On Being Wrong

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Here's a nice Q&A over at Slate between Kathryn Schulz and Joe Posanski. It combines two of my hobbies--sports and being wrong. Specifically it looks at why readers love it when sports writers are wrong:


What puts the fun in the "fun sports way of being wrong"? 
Part of it is the gambler's thrill: Who's going to win the NCAA tournament? Who's going to be No. 1 in the country? But it's also about narrative. The fun of the Super Bowl is the week leading into it; once it's actually played, the story dies down very, very quickly. But heading into it, all these stories and all these angles and all these different version of what could happen--95 percent of those are wrong, yet they constitute 95 percent of the thrill. In sports--and I suppose this is true in life in general--most of the time, things aren't going to turn out the way you think they are. And it'd be boring if they did. The way you describe sports, it sounds like one big futures market. But, as we've all just seen in spades, people in finance are usually terrible at admitting their mistakes. 

Do you think people in sports are better at it? 
It depends on what you mean. I'd be surprised if futures traders get as many nasty e-mails as sportswriters. You get plenty of people who are very, very happy to tell you on a daily basis how wrong you are. But for the most part, there is still a sense that at the end of the day, it's only a game. 

About those nasty e-mails--why do you think it makes people so happy to tell you that you're wrong? 
The nastiest e-mails I get tend to be when I've picked a team to lose and then it wins. For the fans, winning is great, but proving somebody wrong is even better. In sports, there's an extreme culture of playing off of the media. Coaches will go into their team meetings and say, "These guys think you can't do it, they picked you to lose," and fire them up that way. Same thing from the fan's perspective. You wake up in the morning and you read the paper and it's saying you're going to lose and then your team goes out and wins. Well they didn't just win, they proved somebody wrong. That's what's at the heart of the joy.

There's a lot of truth there, and a lot of good stuff in the rest of the interview. I think two factors are neglected, however. First, media in general, often confuse accuracy with honesty. I think analysts, reporters, and the people overseeing them, are loath to admit error because they see it as a kind of brand erosion. The question becomes--If I admit to you that I was wrong, why should ever trust me to be right again? My sense is that only a fool actually expects media people to be right all of the time. 

What they expect, I think, is for you to be honest and informed. I love watching Steve Young talk about football. I haven't had a TV in a while, but when I did, I enjoyed listening to Greg Anthony talk basketball. There's a guy in Dallas, Norm Hitzgis, who I'd gladly pay to hear talk about the Cowboys everyday. It's not because I think these people have supernatural powers of prediction. It's because I like hearing informed argument. I don't expect that the arguments will always be born out, but I do expect it to be intelligent.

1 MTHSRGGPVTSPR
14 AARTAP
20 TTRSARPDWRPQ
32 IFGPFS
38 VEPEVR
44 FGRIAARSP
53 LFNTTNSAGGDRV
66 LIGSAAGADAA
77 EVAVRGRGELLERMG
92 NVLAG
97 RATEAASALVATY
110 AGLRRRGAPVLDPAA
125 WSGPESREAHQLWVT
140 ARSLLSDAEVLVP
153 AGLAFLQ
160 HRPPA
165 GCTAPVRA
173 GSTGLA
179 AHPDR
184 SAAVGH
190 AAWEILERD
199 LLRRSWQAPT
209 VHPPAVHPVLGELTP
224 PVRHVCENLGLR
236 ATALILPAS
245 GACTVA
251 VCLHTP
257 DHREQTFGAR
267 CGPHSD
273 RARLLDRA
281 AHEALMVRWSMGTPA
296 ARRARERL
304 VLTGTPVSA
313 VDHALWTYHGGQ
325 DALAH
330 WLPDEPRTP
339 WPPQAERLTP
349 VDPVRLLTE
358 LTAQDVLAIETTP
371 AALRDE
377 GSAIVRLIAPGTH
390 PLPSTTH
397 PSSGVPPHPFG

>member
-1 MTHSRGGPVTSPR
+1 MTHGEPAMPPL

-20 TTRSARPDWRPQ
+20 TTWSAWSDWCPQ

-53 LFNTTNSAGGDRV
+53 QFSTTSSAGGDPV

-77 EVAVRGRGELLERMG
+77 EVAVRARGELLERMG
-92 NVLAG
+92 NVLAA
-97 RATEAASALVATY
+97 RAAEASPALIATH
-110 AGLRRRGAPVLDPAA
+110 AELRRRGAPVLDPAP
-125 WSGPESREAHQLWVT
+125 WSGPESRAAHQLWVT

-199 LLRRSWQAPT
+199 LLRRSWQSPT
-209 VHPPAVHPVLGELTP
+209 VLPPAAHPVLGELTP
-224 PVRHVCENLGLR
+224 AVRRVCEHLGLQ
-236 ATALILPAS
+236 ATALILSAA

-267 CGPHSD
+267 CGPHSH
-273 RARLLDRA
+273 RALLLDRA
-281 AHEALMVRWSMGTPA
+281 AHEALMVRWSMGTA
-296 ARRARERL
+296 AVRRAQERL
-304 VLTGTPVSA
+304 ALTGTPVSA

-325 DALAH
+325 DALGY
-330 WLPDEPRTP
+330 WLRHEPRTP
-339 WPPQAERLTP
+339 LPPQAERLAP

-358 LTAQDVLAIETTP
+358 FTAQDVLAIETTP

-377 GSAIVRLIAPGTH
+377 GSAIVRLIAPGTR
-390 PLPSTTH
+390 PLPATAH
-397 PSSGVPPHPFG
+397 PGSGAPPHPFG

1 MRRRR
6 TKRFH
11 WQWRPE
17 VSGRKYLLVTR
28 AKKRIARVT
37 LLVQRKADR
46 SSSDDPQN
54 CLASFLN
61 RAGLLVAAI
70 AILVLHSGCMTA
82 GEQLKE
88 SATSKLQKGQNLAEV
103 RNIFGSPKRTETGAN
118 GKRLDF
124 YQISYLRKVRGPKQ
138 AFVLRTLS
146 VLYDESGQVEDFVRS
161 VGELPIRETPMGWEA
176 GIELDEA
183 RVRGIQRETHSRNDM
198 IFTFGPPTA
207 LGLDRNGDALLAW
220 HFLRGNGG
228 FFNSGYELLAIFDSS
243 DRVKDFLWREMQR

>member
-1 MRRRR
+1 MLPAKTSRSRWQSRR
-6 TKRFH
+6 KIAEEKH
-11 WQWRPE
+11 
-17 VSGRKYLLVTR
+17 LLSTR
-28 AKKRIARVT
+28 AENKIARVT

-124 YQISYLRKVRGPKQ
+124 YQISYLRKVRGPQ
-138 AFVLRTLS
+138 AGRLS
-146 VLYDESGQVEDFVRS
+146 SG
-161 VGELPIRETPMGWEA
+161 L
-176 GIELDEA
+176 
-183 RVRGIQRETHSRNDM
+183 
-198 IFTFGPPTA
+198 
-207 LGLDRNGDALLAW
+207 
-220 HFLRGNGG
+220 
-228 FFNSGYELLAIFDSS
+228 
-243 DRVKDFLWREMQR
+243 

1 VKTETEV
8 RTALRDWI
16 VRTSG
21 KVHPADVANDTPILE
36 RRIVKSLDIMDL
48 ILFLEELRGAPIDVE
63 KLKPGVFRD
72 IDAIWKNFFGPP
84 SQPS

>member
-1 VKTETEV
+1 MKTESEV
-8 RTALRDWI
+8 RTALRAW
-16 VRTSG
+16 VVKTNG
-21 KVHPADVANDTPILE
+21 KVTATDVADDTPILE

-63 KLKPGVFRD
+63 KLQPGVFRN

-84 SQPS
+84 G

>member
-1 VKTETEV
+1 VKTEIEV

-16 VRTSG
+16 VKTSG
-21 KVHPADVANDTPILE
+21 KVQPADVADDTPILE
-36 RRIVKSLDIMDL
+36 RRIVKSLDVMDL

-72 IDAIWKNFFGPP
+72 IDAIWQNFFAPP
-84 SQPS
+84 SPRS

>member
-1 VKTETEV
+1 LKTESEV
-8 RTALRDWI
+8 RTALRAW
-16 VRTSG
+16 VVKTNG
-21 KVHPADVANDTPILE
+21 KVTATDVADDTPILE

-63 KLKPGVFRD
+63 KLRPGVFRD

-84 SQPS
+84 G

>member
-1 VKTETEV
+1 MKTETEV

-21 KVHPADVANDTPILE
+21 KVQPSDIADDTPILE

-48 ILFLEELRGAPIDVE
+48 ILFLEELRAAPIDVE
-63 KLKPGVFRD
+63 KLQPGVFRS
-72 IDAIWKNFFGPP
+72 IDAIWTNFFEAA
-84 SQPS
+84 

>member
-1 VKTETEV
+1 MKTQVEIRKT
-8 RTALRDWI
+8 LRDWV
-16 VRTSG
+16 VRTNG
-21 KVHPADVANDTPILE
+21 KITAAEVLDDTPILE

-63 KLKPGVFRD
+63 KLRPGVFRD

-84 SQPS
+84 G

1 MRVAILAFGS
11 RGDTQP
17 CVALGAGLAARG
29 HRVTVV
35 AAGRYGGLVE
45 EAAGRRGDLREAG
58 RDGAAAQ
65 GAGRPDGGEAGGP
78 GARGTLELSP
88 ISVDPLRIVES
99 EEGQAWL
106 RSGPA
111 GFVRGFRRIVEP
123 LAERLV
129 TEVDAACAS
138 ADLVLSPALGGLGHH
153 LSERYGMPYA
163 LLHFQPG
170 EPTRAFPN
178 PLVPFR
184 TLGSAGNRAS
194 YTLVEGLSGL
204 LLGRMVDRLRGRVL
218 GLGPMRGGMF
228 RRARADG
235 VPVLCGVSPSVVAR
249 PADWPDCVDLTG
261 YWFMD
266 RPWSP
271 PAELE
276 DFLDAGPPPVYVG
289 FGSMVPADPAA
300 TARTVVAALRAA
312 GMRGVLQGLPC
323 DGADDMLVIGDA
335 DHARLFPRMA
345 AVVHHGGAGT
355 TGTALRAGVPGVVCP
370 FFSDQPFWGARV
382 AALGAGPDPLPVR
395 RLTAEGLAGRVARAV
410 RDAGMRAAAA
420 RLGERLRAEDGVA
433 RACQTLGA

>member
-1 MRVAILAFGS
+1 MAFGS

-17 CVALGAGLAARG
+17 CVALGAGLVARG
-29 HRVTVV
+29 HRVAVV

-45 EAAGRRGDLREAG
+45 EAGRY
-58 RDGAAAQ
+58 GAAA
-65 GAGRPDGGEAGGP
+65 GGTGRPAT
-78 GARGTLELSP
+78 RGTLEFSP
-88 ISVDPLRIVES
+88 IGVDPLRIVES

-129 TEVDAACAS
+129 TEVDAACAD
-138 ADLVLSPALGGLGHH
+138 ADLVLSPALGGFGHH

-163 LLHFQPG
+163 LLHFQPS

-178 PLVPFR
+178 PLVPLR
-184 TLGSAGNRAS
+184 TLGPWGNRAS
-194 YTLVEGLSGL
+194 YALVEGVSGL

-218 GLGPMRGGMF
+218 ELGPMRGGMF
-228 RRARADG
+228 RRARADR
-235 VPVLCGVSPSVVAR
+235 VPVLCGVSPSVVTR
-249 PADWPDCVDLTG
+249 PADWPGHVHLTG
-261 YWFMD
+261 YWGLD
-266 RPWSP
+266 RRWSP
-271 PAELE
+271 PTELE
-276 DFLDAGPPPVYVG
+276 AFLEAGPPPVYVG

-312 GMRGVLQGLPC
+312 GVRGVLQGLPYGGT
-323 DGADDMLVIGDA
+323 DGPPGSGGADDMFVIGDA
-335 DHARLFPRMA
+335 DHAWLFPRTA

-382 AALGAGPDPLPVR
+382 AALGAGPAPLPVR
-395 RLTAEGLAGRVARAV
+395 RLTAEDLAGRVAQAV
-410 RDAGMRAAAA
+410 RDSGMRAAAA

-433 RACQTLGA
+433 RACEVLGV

There's also the fact the much of what passes for sports analysis is a sport in and of itself. I suspect that, say, Skip Bayless, and his interlocutors, are doing something beyond even what you see in your average sports bar. In the main, they have no incentive to disagree. The premium is on the argument portion. The opinions don't need to be deeply-held.

Lastly, there's what my label-mate Andrew calls, "journalism's dirty secret." The dirty secret is this--perhaps more than any other "profession" journalism's barriers to entry are really artificial. It does take a special person to be a great journalist. Curiosity in the extreme is important. A strong desire to see, and thus think, clearly is important. But neither of these can really be taught in a crude classroom environment. Journalism can't be absorbed through a series of lectures and assigned readings. It must be done. No one can teach you how to go up to strangers and ask rude questions. You just have to do it. Repeatedly.

In point of fact, many of the journalists whom we regularly see exhibit neither great curiosity nor clear thinking. It's much like acting--there are many great actors, but many of the ones you see regularly are not. Thus the sense is that the perch which journalists enjoy is undeserved. A journalist is not, say, like a chemist, or an ophthalmologist. When we watch sports analysts loudly proclaiming who's going to win, and who isn't, we look at them and think, "Why is this guy on TV? I can do that."

Indeed you could--and many more of you should. And not just in sports. Some of the best, and most informed, commentary I read happens underneath posts like these. Indeed the comments sometimes exceed the post to the extent that I end up having to reverse myself. Forgive the circle-jerk. But sometimes I read some of you and wonder why you're here. You should be out there with guns. We need soldiers.
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Ta-Nehisi Coates is a national correspondent at The Atlantic, where he writes about culture, politics, and social issues. He is the author of the memoir The Beautiful Struggle.

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